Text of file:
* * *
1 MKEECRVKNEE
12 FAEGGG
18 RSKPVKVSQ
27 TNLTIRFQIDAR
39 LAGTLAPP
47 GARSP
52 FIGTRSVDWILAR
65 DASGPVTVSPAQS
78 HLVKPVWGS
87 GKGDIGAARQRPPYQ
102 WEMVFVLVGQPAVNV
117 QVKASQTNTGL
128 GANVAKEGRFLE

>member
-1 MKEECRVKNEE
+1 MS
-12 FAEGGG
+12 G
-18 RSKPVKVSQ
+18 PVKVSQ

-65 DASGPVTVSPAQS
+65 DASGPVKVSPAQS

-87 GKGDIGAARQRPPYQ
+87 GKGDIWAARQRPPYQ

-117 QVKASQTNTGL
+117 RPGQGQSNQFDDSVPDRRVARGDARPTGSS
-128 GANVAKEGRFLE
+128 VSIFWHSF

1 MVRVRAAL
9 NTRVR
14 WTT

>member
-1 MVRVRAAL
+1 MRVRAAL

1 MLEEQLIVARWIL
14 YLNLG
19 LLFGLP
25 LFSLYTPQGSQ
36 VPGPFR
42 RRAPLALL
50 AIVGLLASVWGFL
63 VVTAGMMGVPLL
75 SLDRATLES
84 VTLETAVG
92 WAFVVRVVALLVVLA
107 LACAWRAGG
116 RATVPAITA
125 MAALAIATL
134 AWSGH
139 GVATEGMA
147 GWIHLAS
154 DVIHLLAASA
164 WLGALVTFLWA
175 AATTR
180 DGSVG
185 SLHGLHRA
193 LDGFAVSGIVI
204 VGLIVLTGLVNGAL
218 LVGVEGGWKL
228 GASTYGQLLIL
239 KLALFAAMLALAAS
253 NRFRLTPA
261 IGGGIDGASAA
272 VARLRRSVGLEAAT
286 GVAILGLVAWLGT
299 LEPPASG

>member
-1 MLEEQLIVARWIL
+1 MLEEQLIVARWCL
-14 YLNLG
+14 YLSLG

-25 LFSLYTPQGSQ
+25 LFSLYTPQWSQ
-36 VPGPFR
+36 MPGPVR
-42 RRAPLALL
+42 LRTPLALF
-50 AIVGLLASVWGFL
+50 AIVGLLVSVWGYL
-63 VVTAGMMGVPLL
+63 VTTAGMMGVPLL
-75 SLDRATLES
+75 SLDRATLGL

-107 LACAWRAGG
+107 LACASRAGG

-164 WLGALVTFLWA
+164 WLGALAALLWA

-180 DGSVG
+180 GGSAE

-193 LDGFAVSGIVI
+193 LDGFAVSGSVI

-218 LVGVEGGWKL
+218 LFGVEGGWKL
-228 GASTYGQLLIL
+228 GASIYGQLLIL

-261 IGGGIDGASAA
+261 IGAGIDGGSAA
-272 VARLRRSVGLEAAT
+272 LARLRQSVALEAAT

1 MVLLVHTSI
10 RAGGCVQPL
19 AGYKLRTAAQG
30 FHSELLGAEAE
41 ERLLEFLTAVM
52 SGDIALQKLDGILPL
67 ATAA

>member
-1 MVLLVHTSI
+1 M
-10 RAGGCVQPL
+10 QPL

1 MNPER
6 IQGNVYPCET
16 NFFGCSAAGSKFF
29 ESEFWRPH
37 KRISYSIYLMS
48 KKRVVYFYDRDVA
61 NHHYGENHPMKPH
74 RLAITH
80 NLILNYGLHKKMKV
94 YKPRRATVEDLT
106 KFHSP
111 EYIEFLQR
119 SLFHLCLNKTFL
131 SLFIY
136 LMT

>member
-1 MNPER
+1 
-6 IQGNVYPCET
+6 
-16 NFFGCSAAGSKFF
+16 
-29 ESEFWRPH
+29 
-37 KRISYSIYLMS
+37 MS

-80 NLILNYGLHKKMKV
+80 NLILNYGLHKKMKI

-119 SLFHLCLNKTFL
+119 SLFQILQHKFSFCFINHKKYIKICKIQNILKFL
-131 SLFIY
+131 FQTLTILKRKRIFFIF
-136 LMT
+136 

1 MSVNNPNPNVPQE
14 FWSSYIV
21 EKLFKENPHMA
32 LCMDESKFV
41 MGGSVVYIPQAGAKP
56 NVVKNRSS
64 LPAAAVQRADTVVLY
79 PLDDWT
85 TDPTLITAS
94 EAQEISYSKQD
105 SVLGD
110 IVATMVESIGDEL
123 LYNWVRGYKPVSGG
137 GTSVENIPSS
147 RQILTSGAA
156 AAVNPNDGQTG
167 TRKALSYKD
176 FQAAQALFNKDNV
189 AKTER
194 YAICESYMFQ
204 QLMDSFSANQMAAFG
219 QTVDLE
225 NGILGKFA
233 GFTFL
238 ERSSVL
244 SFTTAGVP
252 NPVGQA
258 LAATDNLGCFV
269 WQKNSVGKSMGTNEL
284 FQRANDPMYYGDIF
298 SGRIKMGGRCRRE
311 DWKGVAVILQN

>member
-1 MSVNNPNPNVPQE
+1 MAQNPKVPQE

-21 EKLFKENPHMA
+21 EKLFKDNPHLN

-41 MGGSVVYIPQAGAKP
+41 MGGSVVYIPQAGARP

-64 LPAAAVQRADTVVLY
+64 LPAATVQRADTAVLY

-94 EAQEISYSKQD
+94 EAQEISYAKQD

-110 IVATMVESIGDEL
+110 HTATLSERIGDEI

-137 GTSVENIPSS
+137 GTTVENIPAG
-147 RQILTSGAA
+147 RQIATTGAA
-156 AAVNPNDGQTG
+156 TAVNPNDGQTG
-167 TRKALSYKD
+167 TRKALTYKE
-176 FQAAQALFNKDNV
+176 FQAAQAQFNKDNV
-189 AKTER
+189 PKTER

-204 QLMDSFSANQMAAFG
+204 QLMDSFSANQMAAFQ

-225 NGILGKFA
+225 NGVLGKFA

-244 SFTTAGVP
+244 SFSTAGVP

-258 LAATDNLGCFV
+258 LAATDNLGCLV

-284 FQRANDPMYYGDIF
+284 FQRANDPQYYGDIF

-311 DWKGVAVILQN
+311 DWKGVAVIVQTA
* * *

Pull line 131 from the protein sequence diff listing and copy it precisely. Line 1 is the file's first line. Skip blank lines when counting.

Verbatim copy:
+6 